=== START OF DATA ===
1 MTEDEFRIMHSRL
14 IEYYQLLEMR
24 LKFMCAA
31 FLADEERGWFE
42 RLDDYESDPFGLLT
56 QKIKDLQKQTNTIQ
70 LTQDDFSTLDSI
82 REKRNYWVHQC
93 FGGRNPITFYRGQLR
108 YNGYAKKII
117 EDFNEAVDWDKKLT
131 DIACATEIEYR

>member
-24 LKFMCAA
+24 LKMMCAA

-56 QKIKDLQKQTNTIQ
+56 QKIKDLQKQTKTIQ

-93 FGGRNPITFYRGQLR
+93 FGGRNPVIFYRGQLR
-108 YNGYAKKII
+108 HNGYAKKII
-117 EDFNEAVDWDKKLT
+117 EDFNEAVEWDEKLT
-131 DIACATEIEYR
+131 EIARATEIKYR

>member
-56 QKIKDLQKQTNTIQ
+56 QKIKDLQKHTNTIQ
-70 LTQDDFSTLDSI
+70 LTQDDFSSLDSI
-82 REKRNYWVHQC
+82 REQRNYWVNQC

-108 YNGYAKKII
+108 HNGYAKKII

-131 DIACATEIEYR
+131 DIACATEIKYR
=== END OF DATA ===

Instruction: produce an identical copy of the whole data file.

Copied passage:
1 MTEDEFRIMHSRL
14 IEYYQLLEMR
24 LKFMCAA
31 FLADEERGWFE
42 RLDDYESDPFGLLT
56 QKIKDLQKQTNTIQ
70 LTQDDFSTLDSI
82 REKRNYWVHQC
93 FGGRNPITFYRGQLR
108 YNGYAKKII
117 EDFNEAVDWDKKLT
131 DIACATEIEYR

>member
-24 LKFMCAA
+24 LKMMCAA

-56 QKIKDLQKQTNTIQ
+56 QKIKDLQKQTKTIQ

-93 FGGRNPITFYRGQLR
+93 FGGRNPVIFYRGQLR
-108 YNGYAKKII
+108 HNGYAKKII
-117 EDFNEAVDWDKKLT
+117 EDFNEAVEWDEKLT
-131 DIACATEIEYR
+131 EIARATEIKYR

>member
-56 QKIKDLQKQTNTIQ
+56 QKIKDLQKHTNTIQ
-70 LTQDDFSTLDSI
+70 LTQDDFSSLDSI
-82 REKRNYWVHQC
+82 REQRNYWVNQC

-108 YNGYAKKII
+108 HNGYAKKII

-131 DIACATEIEYR
+131 DIACATEIKYR